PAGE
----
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Female Airman Has Amazing Voice


Searcy

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Gotta give it to the band there too. They played that spot on, all of them, and she sang it spot on with the band as well.

 

Great band discipline. I wonder if that has something to do with them being solders?

 

"PLAY THE CHORD! THAT'S AN ORDER!"

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It's perhaps a good time to note that the military has, and always has had, excellent musicians. I think sometimes people forget that fact.

 

At times I think military official musical groups tend to be on the obviously "conservative" side of music, but that's largely to be expected by the nature of things. But that shouldn't take away from the creativity or musicianship.

 

m

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These folks are from an Air National Guard unit from my hometown (St. Louis, Missouri). This is a break-out combo from a full 30-40 piece military band. I have seen this band many times, and in fact, two friends (and former bandmates) of mine are members. I had the opportunity to hear this lady sing at a concert last summer.

 

These "soldiers" are paid professional musicians. Their job in the military is to play music, that's all they do. These are not combat soldiers that have put down their rifles for the day and are jamming after work in a warehouse. The U.S. Military employs a huge number of musicians, and I know a couple of retirees who's entire military career was as a musician.

 

Had I known when I was "of age" that I could have made a military career out of playing guitar, I might have considered it. The military was not a popular career path just after the Vietnam war.

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My dad volunteered to serve in the Vietnam war and stayed for 20 years there after.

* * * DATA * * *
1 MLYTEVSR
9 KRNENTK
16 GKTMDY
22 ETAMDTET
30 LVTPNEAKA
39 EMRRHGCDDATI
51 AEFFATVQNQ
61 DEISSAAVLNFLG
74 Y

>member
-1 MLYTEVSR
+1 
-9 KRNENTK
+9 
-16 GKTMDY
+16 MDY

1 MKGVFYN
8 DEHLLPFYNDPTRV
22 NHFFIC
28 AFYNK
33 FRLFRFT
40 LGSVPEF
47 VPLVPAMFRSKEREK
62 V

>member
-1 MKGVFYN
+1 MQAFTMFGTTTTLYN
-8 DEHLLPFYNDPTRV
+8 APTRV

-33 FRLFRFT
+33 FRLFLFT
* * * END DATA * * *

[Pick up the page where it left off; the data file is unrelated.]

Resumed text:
I kind of thought these guys and girl might have been from one of the military bands. There's no shame in serving in a support role in my eyes.

 

Here's the blurb from the video.

 

U.S. Air Force Staff Sgt. Angie Johnson and Sidewinder perform a cover of Adele's "Rolling in the Deep." Sidewinder is part of the 571st Air Force Band, 131st Bomb Wing, Air National Guard. They are deployed as the U.S. Air Forces Central Command Band

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I think somebody should do a "fun" general readership book, not just a Masters or PhD thesis, on the evolution of the military band in the U.S., Maybe more than one.

 

For what it's worth, my great grandfather whose name I carry and part of whose history I use for first person living historian stuff, was enlisted as a musician in the 1860s U.S. contretemps that I call the second American Civil War - the first being the one in the 1770s.

 

I don't know about nowadays, but the oral history story is that great grandpa also did a lot of dispatch riding. Given that his diary talks about borrowing the general's horse to ride to town to spark the ladies and buy some supplies, it makes sense... It's the first time I'd heard of an enlisted man given permission to use a general's horse.

 

The musicians did a number of concerts, but as far as I can tell were also armed and expected to do much of the same as the regular infantrymen, sometimes mounted infantrymen, in the unit.

 

m

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